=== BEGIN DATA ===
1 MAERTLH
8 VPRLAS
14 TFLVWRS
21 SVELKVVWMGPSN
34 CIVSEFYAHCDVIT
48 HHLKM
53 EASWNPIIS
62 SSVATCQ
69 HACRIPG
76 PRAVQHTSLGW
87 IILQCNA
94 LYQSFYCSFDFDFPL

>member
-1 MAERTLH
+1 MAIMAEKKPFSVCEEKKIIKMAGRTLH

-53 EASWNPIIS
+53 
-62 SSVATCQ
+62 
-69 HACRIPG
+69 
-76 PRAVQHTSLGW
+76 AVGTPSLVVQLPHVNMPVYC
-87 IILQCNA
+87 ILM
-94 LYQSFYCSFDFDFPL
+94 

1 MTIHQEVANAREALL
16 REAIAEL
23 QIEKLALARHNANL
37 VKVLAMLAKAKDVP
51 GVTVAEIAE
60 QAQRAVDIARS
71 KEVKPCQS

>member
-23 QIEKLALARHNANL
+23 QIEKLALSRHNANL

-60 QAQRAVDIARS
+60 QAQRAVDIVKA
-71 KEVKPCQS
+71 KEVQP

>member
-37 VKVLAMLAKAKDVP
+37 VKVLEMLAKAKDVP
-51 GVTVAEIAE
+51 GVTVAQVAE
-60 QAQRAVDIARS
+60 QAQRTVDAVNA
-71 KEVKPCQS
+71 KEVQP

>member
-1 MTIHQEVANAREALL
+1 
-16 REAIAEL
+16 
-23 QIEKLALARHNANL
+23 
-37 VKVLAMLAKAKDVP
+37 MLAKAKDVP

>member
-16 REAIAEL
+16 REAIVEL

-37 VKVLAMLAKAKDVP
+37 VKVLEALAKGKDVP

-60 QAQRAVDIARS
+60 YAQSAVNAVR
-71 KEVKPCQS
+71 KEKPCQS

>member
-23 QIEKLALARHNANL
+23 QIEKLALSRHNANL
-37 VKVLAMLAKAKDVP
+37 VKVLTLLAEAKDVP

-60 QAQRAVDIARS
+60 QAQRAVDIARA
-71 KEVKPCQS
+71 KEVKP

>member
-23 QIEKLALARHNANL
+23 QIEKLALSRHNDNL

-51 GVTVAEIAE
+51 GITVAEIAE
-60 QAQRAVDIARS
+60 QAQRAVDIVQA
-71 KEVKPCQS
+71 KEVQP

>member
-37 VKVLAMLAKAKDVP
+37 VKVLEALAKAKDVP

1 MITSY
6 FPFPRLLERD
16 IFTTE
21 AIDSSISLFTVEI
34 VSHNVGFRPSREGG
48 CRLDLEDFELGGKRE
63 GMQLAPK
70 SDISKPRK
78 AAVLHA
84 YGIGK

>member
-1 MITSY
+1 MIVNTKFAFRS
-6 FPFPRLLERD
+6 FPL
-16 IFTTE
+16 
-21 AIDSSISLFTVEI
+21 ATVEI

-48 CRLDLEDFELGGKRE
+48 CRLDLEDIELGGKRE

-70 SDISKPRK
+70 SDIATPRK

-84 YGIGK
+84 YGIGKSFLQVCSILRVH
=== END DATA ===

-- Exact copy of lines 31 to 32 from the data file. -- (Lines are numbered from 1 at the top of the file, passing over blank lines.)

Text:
37 VKVLAMLAKAKDVP
51 GVTVAEIAE